The higher the ASA number, the more sensitive the film. Lift the outer ring of the shutter speed dial and rotate it until the ASA number of your film is opposite the red index mark. Be sure to set your film speed on the shutter speed dial because the dial is connected to the exposure meter system. Film wind and rewind 1. Before turning the rapid wind lever, slowly turn the film rewind knob clockwise until a slight resistance is felt.
This prevents loosening or warping of the film. The first portions of the film cannot be used for picture taking as t hey have already been exposed to light.
Generally, two blank exposures should be made before taking your first picture. Wind the rapid wind lover until it stops. Watch to see that the film rewind knob turns counterclockwise, indicating that the film is moving from cassette to take-up spool. Trip the shutter. After the final picture on the roll 20 or 36 exposures has been taken, the rapid wind- lever will not turn all the way as you stroke it.
This indicates that the final picture has been taken on your film, and that the film must be rewound. Unfold the film rewind crank. Depress the film rewind release button. Turn the rewind crank to rewind the film into the film cassette. The film rewind crank permits rewinding at a smooth, even rate. Under some atmospheric conditions, erratic or too rapid rewinding will cause static electricity marks on the film. You will feel the tension on the rewind crank lessen as the leader end of the film slips off the take-up spool.
Stop rewinding when you feel this happen. The rewind release button will return to normal position as you lead your next film and turn the rapid wind lever. Pull out the film rewind knob the back will open automatically , and remove the film cassette.
Bright field focusing 1. You can start viewing and focusing before and after winding the rapid wind lever. When the preview lever is in "A" automatic position, and the meter is at "OFF the diaphragm is fully open except for the moment of exposure. Turn the distance scale ring until your subject image is clearly in focus.
It is not always necessary for you to view and focus with the diaphragm fully open. It is easier, however, to focus with the diaphragm fully open as your subject image is much brighter. When the letter "M" appears beside the lever, the lens is in manual position; when "A" appears, it is in automatic position. Microprism Honeywell Pentax cameras have a Fresnel lens with a microprism center underneath the ground glass.
As you look through the finder, you will see that the Fresnel lens consists of many concentric rings which provide the brightest possible image on the ground glass. The microprism is the center portion of this diagram. When your subject is in focus, the image in the microprism will be sharp and perfectly clear.
If your subject is not in focus, the microprism will break the image up into many small dots, much like an engravers screen. You can focus your subject on any portion of the ground glass. Automatic diaphragm When the preview lever is in "A" automatic position, and the exposure meter is turned to "OFF", the fully automatic diaphragm is at its largest aperture at all times, except for the instant of exposure, no matter what aperture is set on the diaphragm ring.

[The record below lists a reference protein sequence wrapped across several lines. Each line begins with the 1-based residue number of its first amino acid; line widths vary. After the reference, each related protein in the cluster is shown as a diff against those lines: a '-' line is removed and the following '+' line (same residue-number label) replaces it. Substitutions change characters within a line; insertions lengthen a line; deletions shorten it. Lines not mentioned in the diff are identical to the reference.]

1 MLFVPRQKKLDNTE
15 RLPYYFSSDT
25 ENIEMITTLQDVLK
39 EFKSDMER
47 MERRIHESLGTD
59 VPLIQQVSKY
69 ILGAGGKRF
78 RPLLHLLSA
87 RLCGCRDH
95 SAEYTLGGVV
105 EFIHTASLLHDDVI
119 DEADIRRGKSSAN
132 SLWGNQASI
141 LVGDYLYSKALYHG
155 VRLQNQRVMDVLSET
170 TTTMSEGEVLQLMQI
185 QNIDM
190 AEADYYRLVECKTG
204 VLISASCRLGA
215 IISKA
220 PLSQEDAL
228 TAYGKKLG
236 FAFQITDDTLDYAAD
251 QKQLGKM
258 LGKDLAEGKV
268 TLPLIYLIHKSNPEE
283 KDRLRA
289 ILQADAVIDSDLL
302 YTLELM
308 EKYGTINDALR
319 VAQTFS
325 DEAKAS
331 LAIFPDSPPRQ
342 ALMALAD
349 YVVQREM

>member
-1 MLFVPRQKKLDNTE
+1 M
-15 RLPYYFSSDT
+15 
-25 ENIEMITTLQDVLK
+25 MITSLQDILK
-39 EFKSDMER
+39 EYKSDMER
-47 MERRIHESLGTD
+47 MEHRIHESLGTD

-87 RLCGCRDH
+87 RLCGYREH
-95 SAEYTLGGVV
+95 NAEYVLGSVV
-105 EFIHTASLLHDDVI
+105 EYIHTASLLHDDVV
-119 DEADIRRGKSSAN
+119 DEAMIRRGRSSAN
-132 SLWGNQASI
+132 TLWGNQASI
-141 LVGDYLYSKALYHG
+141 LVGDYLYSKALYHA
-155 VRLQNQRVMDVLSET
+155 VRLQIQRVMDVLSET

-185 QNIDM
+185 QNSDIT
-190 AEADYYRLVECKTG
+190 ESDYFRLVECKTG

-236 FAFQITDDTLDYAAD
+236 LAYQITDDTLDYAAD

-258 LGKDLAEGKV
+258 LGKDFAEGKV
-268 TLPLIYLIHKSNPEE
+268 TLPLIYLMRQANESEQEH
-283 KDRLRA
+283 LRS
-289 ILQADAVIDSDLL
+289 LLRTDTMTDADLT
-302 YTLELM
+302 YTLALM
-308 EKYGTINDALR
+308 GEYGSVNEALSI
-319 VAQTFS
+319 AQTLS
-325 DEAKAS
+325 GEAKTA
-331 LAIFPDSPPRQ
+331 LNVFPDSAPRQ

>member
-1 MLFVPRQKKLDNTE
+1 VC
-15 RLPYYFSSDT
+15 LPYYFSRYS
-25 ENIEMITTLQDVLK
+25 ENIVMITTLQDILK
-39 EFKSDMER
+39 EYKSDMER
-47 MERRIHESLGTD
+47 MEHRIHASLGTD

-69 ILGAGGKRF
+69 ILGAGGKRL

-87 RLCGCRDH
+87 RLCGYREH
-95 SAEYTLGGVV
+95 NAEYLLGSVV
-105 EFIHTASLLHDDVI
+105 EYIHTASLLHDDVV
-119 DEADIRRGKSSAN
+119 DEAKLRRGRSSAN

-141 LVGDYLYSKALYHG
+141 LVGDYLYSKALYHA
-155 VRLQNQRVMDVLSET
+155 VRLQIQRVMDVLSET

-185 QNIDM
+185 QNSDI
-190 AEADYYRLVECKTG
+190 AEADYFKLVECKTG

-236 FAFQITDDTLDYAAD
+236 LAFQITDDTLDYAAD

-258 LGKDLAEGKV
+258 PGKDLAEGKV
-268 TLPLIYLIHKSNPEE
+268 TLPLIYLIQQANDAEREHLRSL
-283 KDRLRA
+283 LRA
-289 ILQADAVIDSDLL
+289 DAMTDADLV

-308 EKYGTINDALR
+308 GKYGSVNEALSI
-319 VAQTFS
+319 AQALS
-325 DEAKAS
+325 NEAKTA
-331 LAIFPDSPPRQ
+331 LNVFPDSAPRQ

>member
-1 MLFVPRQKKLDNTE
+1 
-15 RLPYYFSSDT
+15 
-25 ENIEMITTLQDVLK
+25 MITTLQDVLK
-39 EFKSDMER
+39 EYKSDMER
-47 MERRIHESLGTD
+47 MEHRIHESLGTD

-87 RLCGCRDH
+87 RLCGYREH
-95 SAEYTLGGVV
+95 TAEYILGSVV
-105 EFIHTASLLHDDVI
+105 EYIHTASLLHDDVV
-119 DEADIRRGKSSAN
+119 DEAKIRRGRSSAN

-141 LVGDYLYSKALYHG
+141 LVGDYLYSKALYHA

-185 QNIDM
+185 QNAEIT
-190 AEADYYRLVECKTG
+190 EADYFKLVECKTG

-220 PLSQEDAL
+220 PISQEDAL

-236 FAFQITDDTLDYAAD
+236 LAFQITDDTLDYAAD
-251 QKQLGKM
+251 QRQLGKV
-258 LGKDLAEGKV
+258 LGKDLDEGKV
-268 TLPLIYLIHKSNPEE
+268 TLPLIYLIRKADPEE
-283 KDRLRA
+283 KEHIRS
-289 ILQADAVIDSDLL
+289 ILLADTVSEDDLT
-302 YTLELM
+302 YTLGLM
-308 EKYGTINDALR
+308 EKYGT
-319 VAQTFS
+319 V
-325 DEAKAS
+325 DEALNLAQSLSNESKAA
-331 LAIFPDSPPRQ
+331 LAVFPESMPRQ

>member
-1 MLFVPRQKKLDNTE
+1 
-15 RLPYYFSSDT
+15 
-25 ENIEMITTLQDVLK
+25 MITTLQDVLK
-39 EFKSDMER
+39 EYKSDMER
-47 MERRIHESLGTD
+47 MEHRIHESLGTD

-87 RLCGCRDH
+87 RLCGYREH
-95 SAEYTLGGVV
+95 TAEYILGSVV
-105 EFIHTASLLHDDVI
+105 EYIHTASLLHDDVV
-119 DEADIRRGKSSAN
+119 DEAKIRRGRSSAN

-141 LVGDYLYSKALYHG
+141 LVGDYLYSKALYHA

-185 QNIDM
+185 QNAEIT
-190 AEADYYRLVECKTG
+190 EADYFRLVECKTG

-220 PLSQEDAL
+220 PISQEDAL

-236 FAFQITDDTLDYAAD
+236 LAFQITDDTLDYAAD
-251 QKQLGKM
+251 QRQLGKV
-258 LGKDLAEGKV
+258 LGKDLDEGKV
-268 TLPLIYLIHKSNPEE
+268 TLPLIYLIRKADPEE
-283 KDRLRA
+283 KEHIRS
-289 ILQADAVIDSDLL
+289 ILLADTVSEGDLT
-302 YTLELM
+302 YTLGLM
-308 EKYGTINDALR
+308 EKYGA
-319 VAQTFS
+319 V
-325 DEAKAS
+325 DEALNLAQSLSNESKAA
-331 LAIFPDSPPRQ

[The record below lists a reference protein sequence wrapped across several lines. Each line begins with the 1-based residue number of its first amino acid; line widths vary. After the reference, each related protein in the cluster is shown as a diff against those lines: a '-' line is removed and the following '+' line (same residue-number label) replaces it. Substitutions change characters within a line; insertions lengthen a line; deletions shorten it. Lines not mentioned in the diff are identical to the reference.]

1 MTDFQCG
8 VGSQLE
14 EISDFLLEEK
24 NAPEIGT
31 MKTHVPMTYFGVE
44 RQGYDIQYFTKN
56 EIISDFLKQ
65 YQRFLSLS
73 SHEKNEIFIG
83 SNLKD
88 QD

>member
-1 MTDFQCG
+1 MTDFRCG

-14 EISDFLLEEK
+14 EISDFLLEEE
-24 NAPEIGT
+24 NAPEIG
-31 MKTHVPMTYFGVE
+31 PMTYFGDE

When you release the shutter, the diaphragm automatically stops down to the predetermined aperture and the shutter curtains start traveling instantly. When the exposure is completed, the diaphragm reopens to maximum aperture completely automatically and you are ready to compose, focus, and shoot your next pictures.
If you wish to visually check exact depth-of-field before making the exposure, move the preview lever to "M" Manual position. This stops the diaphragm to the aperture selected and shows you exactly how much depth-of-field will appear in your picture. When the shutter is released, the lens diaphragm will automatically return to its automatic position if the lever is set on "A".
Do not leave that switch on UP for a long time as it will drain you battery. Shutter Turn the shutter speed dial clock. The shutter speed may be set either before or after winding the rapid wind lever.
As you wind the shutter by turning the rapid wind lever, the "wind" indicator turns to red showing that the shutter is wound. The indicator window blacks out as you trip the shutter button. For use of the X setting on the shutter speed dial, refer to page
ASAHI Spotmatic II Operating Manual
Page Shutter Turn the shutter speed dial clockwise or counter-clockwise to the shutter speed desired. Page Range Of Light Measurement Range of light measurement The exposure meter of the Spotmatic measures the brightness of the ground glass. Therefore, the meter should be turned on after you have focused your subject on the ground glass. As you will note from the table below, with an ASA film, you may use any shutter speed from 1 sec. A serious accident has been reported of a small child who has put a mercury battery into his mouth and has been hospitalized for serious gripes and stomach inflammation.
Equipped with FP and X flash terminals. Exposure Meter Built-in meter measures the brightness of the ground glass, and couples directly to shutter and film speed settings. Meter is powered with a mercury battery. Film Rewind Rapid rewind crank for speedy film take-up. Film rewind release button on bottom of camera body rotates while film is being rewound.